Organ Donation

UK Government/NHS organisations involved in transplantation

These links are provided for additional reference and information only and do not constitute any form of endorsement by NHSBT.

If you are aware of a site that might be of interest to users of the this website please contact the Webmaster with further details.

Eye banks and associated websites

There are several Eye Banks distributed across the UK.

Corneal Transplant Service Eye Banks in the UK

In October 1983 the Corneal Transplant Service (CTS) was launched by the former UK Transplant Service with support from the Iris Fund for the Prevention of Blindness.

A national distribution network was established, with the aim of improving the availability of corneas and to reduce wastage. A national waiting list for patients who needed tissue-matched grafts was also introduced.

There are two CTS eye banks in the UK:

The Bristol Eye Bank issued its first corneas for transplantation in March 1986 followed in 1988 by the Manchester Eye Bank.

The CTS is funded by the UK Departments of Health through contractual arrangements with UK Transplant and is overseen by the UK Transplant Ocular Tissue Advisory Group.

Other Eye Hospitals

The Moorfields Eye Hospital website includes an extensive section on eye health.

The Queen Victoria Hospital, East Grinstead. Famous as the home of the Guinea Pig Club, the specialist facilities include the oldest eye bank in the UK which was identified in the 2000 Transplant Activity report as the hospital supplying the most corneas to CTS eye banks.

Human Fertilisation and Embryology Authority (HFEA)

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HFEA is a non-departmental Government body that regulates and inspects all UK clinics providing IVF, donor insemination or the storage of eggs, sperm or embryos.

Human Tissue Authority (HTA)

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The Human Tissue Authority (HTA) is an independent watchdog that protects public confidence by licensing and inspecting organisations that store and use tissue for purposes such as research, patient treatment, post-mortem examination, teaching, and public exhibitions.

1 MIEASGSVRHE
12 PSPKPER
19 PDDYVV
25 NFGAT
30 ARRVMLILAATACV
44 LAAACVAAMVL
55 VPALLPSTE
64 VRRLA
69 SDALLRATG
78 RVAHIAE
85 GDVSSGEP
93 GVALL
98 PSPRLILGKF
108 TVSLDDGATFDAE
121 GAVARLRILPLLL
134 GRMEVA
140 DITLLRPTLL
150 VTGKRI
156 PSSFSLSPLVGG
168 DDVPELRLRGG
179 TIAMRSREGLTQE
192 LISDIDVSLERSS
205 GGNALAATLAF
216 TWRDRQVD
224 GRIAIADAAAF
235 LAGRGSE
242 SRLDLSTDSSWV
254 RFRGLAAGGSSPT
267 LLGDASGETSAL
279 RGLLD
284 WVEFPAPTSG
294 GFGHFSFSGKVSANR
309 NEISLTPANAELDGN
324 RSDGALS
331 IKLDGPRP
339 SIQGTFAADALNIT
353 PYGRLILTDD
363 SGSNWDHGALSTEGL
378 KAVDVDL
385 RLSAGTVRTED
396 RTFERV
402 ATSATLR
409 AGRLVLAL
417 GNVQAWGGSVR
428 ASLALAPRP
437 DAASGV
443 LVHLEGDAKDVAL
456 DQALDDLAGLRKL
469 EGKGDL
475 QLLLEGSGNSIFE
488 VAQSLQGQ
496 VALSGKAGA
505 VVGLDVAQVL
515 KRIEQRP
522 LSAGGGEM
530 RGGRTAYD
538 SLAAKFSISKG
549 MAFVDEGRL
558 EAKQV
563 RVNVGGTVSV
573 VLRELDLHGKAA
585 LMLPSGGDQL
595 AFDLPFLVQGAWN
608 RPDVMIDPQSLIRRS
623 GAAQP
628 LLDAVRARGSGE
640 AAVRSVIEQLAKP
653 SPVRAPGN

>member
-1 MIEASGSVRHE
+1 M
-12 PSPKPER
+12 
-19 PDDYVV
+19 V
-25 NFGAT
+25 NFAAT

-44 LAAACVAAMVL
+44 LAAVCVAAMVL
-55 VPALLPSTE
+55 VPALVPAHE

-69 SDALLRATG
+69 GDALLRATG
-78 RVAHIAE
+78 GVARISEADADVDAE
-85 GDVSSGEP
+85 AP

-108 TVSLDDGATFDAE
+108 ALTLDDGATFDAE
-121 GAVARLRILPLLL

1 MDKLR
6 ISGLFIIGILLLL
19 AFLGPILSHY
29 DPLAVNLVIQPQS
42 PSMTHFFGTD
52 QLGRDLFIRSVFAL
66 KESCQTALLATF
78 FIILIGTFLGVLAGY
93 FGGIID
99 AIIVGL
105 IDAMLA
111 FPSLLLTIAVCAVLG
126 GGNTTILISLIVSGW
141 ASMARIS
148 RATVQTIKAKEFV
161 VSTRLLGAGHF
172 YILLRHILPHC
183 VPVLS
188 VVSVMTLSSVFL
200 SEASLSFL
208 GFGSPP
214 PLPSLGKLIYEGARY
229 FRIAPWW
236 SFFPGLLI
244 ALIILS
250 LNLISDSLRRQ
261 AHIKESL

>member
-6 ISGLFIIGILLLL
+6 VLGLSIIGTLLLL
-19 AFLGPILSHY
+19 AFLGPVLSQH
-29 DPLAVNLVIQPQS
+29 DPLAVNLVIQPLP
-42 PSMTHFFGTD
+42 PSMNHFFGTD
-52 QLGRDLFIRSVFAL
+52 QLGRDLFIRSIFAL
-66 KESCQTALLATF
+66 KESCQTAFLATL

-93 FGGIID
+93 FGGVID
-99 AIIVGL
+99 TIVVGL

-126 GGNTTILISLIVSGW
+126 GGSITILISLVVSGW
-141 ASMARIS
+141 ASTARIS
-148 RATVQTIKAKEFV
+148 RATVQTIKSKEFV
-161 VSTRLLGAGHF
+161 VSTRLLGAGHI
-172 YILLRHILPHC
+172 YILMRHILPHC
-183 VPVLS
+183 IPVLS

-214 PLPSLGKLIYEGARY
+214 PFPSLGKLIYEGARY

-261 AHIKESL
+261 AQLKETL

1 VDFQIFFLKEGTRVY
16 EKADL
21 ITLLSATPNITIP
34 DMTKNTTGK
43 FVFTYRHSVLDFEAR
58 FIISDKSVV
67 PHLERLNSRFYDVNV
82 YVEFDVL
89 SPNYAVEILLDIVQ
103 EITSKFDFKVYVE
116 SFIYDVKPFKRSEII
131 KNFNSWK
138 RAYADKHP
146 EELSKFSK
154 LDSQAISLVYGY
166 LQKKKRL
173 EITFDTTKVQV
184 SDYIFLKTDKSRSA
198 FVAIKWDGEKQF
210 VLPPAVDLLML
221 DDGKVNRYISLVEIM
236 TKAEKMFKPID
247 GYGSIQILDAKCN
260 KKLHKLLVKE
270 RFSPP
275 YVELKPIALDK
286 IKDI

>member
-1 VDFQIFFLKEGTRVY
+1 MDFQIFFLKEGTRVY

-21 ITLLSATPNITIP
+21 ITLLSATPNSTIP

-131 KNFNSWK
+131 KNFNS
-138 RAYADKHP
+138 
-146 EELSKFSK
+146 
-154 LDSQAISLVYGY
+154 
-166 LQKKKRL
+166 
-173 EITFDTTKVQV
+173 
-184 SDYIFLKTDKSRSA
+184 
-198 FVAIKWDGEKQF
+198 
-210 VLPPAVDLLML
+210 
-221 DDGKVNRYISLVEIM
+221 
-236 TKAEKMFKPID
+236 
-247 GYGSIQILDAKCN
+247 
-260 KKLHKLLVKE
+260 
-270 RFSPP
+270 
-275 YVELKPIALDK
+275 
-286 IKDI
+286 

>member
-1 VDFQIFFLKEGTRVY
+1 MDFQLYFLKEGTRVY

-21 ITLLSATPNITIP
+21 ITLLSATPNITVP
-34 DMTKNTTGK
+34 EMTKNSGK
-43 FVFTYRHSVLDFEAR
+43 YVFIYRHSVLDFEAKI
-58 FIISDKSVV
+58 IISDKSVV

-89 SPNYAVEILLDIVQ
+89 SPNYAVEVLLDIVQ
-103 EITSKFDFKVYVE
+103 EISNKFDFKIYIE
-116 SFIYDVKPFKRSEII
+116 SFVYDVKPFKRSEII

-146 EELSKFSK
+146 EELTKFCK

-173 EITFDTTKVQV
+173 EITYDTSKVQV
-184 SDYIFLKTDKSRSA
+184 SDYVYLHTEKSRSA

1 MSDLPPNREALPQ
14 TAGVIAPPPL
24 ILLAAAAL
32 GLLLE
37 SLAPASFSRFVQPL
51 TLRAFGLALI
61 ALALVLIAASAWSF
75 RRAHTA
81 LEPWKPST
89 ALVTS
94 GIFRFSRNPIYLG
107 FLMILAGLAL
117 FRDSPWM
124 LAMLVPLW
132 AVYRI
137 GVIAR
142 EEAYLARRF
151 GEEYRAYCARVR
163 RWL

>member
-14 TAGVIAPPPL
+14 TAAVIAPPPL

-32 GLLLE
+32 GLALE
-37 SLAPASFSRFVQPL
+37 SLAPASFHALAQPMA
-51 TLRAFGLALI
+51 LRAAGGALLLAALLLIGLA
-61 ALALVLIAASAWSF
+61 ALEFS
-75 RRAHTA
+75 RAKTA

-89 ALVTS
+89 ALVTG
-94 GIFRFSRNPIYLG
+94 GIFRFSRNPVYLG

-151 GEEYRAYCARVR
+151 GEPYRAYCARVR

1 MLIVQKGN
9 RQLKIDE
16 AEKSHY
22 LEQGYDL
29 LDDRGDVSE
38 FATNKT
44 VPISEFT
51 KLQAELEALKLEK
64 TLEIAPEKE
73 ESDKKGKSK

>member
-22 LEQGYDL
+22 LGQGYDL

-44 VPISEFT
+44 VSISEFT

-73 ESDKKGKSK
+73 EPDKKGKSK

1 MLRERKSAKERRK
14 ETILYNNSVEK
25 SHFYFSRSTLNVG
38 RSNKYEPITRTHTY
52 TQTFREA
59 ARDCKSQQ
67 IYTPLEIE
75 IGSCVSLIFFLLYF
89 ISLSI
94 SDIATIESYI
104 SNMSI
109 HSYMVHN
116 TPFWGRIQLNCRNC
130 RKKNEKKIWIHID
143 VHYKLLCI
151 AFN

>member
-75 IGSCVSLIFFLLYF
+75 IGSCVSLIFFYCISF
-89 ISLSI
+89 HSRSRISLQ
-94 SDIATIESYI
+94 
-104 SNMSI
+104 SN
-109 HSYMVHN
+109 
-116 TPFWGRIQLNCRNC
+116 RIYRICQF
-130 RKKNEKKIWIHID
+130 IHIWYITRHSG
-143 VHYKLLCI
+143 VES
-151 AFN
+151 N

They also give approval for organ and bone marrow donations from living people through an independent assessment process.

The HTA provides advice and guidance about two laws: the Human Tissue Act and the Quality and Safety Regulations. These laws ensure human tissue is used safely and ethically, with proper consent.

The aim of the HTA is to set standards that are clear and reasonable, and in which both the public and professionals can have confidence.

NHS Professionals

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NHS Professionals enables nurses, doctors and other health care professionals to work when and where they want, to suit their own individual lifestyles. Besides flexibility, the service also provides staff with NHS benefits such as the NHS Pension Scheme and first choice of placements.

Tissue donation-National Blood Service

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In addition to running the country's blood donation and banking services the National Blood Service (NBS) also operates a tissue donation and banking programme, NBS Tissue Services. Many people can be considered for tissue donation after death as, unlike organs, tissues can be donated up to 24 hours after a person's heart has stopped beating.The tissues donated by one donor may enable up to 50 people to benefit from tissue transplant surgery.

UKXIRA - The United Kingdom Xenotransplantation Regulatory Authority

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The United Kingdom Xenotransplantation Interim Regulatory Authority ceased to exist on 12 December 2006. The link above explains the DH policy position on xenotransplantation, describes approval processes and points to appropriate sources of expertise and advice for further information and support.

Welsh Assembly

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Wales has a number of challenges with major health conditions. Among the health issues faced by the NHS is the fact that one third of all adults in Wales, an estimated 800,000 people, has at least one chronic condition. Many of these conditions, like cancer and heart disease, are no longer life threatening. This means that often they have become conditions people can live with rather than conditions that they will die from.Other chronic conditions include renal insufficiency and diabetes.

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